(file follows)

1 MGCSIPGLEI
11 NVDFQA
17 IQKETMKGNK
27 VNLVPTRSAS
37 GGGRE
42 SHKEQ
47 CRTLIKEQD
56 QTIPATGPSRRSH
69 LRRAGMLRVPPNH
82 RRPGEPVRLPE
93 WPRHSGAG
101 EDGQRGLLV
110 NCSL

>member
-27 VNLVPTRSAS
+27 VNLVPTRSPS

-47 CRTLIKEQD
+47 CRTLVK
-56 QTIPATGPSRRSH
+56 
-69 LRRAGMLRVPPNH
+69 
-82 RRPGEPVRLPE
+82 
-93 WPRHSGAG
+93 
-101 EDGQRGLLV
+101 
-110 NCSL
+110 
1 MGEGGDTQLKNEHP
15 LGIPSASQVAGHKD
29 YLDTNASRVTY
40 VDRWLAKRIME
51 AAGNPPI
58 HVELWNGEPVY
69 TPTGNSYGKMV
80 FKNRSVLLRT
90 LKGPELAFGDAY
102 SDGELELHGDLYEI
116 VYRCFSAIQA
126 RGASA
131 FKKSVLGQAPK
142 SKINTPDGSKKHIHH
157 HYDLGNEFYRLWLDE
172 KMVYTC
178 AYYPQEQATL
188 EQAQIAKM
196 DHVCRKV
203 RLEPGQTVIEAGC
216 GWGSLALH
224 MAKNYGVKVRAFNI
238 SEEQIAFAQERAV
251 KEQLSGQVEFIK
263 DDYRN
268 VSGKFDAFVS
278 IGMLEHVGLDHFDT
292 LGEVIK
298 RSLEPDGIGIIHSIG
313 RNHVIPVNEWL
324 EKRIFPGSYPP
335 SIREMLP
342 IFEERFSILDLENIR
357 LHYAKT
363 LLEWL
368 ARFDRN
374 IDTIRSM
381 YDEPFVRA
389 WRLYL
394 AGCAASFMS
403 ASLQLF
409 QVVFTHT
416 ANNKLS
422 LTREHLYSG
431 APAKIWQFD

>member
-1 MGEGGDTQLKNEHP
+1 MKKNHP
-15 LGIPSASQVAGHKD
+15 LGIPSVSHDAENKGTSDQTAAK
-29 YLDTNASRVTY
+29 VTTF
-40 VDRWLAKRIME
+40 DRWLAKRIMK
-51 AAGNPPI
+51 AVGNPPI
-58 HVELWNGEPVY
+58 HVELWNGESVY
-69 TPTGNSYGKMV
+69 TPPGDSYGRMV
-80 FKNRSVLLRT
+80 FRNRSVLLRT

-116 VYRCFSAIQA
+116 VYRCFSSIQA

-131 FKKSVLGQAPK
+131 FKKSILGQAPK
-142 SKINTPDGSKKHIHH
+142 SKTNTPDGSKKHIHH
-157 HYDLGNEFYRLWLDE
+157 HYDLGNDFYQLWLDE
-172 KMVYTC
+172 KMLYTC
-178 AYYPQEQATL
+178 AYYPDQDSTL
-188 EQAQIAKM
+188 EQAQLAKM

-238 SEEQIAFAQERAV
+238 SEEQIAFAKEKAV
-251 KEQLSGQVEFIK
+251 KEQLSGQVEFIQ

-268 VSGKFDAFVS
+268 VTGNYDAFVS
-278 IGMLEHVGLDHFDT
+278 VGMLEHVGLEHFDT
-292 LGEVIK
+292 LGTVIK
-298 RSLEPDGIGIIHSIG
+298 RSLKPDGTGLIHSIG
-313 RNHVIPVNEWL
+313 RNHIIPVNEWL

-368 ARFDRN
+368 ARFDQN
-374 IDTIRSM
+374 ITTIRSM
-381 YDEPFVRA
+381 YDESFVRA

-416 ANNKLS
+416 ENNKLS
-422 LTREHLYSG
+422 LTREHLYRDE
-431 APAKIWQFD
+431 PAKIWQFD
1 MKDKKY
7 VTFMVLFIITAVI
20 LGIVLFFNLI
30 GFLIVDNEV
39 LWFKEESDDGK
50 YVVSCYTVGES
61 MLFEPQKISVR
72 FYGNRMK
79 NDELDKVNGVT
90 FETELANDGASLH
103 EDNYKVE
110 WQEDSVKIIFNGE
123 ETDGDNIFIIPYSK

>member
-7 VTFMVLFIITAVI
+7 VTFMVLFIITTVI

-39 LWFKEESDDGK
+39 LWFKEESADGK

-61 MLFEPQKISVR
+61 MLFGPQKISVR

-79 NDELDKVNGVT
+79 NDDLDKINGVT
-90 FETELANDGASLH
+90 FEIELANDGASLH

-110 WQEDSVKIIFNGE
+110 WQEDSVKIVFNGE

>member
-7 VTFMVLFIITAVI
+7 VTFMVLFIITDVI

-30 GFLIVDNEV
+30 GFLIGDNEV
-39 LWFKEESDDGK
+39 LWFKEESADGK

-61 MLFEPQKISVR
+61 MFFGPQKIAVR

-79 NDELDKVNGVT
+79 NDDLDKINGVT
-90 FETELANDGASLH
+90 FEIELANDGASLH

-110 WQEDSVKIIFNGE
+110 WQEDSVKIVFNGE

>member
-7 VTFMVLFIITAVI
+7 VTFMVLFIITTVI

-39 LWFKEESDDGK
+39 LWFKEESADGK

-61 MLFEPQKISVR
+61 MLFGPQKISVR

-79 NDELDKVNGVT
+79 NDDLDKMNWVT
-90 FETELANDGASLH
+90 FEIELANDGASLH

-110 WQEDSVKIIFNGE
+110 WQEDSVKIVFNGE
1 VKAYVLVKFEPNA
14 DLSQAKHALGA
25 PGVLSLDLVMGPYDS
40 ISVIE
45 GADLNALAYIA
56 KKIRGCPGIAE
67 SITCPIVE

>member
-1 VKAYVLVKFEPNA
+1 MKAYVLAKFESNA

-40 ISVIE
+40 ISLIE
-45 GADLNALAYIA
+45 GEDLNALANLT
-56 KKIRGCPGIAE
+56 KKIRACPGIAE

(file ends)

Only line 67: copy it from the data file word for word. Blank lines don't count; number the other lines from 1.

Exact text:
374 IDTIRSM